Respected oncology researcher, U prof dies of cancer at 81

Lee Billings

Dr. B.J. Kennedy, a distinguished cancer researcher, caregiver and retired University Regents’ professor, died April 6 in his Minneapolis home from multiple myeloma, a cancer of the bone marrow. He was 81.

Regarded as the father of medical oncology, Kennedy also developed therapies for breast cancer, raised national awareness of chemotherapeutic treatment for brain tumors and proved that advanced testicular cancer could be cured.

Kennedy laid out the fundamentals of medical oncology as committee chairman of the American Board of Internal Medicine, which designed the specialty of medical oncology and determined the training involved, Dr. Bruce Peterson said. A former student and colleague of Kennedy’s, Peterson is a University professor and oncologist.

“Anyone that is treated for cancer should feel grateful for him,” Peterson said, adding that Kennedy was first and foremost a physician who “took care of a lot of people and took care of them well.”

Cancer patients are not the only ones indebted to Kennedy’s legacy. He also directly trained many of today’s leading oncologists, who direct programs at schools such as Ohio State University and the University of Chicago.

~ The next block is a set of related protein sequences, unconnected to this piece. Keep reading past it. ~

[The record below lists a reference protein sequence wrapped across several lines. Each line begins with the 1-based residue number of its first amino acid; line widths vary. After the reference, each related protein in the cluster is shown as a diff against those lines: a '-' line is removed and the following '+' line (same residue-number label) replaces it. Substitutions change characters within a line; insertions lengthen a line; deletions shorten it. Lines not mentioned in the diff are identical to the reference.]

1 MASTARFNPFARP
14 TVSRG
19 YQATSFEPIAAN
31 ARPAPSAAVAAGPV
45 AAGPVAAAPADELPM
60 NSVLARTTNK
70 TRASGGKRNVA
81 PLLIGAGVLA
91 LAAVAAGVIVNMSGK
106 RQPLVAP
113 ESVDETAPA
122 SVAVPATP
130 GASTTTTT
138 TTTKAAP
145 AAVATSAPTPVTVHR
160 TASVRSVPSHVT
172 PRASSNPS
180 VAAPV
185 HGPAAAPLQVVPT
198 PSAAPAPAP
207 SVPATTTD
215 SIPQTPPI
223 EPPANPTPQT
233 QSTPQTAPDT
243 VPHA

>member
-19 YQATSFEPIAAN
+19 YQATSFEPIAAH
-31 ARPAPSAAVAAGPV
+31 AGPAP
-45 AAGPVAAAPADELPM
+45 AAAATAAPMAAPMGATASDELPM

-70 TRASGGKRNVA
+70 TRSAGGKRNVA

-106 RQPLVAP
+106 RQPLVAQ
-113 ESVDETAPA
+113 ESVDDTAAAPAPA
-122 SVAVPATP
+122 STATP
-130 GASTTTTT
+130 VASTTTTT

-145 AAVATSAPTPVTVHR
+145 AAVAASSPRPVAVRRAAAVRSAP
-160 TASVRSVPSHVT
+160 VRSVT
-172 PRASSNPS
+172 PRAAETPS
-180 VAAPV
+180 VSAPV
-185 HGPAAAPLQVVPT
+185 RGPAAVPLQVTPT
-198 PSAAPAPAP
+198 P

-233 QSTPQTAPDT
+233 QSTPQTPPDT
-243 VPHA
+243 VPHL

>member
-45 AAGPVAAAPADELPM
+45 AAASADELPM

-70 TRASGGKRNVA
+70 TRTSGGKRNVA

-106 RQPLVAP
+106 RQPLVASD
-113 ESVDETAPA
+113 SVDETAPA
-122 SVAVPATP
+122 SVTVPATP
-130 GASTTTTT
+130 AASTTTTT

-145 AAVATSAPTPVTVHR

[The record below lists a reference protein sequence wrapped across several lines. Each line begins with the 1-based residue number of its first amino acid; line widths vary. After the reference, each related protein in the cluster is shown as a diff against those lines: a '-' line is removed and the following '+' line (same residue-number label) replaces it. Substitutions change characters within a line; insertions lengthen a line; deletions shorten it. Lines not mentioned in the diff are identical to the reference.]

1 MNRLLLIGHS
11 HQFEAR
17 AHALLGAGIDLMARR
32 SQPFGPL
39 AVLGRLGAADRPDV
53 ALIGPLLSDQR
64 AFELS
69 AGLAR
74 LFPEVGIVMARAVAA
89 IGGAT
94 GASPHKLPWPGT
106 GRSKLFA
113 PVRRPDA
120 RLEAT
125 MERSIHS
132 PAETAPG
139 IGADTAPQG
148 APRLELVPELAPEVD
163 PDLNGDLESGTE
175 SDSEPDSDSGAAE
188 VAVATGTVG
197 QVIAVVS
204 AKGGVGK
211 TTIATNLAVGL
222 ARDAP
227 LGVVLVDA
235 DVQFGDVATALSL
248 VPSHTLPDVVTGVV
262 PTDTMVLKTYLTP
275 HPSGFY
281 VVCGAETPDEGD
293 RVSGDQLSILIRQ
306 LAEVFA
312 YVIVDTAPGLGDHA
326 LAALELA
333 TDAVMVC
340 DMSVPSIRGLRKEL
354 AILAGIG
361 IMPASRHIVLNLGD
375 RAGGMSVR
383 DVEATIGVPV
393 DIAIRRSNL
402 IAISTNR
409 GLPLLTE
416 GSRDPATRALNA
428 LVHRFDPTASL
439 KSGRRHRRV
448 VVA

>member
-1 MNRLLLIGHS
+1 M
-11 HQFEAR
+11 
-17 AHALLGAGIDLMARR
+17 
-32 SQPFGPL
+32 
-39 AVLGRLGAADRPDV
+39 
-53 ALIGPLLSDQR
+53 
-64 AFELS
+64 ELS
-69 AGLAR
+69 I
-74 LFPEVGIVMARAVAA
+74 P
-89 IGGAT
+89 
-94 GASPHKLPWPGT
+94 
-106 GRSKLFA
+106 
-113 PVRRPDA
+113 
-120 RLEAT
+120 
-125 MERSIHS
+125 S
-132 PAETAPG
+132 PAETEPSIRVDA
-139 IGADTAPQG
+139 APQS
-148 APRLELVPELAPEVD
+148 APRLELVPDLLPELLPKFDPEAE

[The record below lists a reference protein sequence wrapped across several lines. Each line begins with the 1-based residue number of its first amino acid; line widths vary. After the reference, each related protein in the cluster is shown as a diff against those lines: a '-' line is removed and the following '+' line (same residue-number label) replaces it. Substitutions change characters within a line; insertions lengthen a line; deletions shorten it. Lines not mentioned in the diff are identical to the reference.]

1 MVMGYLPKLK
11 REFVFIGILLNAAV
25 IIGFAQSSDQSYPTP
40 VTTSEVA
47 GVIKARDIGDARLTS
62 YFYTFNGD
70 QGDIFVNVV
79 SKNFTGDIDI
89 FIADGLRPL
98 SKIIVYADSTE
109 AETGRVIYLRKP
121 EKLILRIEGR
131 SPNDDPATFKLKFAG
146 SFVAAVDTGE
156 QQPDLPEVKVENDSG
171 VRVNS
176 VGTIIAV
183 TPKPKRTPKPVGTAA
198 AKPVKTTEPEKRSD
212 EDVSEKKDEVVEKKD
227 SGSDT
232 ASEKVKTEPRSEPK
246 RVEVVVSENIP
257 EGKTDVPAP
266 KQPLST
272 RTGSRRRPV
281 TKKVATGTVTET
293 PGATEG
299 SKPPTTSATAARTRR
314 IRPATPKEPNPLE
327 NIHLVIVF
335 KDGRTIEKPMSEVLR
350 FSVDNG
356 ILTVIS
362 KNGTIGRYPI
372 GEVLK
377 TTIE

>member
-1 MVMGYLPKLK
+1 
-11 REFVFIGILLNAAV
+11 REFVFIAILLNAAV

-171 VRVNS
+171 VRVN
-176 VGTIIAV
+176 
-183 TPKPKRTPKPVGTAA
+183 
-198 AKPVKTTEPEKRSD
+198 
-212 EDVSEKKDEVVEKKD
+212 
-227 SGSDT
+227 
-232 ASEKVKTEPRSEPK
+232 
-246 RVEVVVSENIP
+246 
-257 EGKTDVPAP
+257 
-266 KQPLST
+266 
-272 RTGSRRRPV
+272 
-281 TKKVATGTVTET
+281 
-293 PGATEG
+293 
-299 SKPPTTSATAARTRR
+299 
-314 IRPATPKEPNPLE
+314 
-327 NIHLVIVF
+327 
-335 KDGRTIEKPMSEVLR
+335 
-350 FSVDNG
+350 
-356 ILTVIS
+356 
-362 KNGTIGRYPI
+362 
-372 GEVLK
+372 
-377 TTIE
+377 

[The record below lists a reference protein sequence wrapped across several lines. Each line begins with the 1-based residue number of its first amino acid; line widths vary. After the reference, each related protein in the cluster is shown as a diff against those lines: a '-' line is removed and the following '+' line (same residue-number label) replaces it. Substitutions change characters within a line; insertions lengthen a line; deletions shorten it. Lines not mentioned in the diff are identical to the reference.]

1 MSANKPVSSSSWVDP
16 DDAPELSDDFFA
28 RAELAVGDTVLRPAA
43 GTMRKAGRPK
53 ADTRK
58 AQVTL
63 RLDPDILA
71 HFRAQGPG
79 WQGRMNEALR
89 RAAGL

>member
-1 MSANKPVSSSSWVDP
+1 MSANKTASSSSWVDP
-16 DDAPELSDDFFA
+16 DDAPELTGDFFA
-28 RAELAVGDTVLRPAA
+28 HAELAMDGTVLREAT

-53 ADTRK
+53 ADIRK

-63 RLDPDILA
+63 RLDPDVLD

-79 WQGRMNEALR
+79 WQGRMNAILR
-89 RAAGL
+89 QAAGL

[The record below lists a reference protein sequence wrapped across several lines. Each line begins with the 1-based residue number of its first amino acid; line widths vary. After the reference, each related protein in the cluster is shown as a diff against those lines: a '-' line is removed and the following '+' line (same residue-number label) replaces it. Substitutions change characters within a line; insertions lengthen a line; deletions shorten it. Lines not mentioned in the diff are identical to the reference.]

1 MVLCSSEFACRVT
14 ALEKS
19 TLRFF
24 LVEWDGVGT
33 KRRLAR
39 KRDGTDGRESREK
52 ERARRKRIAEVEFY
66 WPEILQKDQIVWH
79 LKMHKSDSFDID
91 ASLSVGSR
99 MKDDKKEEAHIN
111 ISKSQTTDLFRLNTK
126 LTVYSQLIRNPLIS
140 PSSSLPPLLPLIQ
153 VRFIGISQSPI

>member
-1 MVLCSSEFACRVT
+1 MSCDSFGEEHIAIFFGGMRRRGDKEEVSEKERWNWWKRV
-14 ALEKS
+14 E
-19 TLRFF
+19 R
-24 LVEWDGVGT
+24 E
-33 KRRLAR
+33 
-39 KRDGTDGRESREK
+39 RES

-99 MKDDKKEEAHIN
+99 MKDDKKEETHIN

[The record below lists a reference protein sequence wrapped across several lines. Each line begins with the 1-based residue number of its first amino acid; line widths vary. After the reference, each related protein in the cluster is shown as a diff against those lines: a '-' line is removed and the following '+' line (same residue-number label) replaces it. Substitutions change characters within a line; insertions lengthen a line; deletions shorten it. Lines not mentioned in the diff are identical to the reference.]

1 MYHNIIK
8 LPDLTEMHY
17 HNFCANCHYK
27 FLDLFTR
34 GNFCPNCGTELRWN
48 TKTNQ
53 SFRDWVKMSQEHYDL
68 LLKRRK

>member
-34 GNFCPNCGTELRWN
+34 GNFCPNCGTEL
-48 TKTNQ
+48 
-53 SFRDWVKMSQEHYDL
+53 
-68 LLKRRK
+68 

A 1945 graduate of the University’s Medical School, Kennedy joined the faculty in 1952, beginning his more than 40 years of teaching, treatment and research in Minnesota. From 1968 until 1991 when he retired, Kennedy directed the University medical school’s Division of Medical Oncology, which he also founded.

Kennedy’s University contributions also include collaborations with the Masons to fund the construction of the Masonic Cancer Hos-pital in 1958 and the Masonic Can-cer Research Center in the 1990s.

Later in life, Kennedy raised awareness of the special needs of elderly people with cancer, chairing another committee that developed a curriculum in geriatric oncology.

“Years ago, he used to quip that when he’d done all he needed to cure cancer, he would turn his attention to geriatric (oncology), because we would always have old people,” Peterson said.

Lee Billings covers faculty and staff affairs and welcomes comments at [email protected]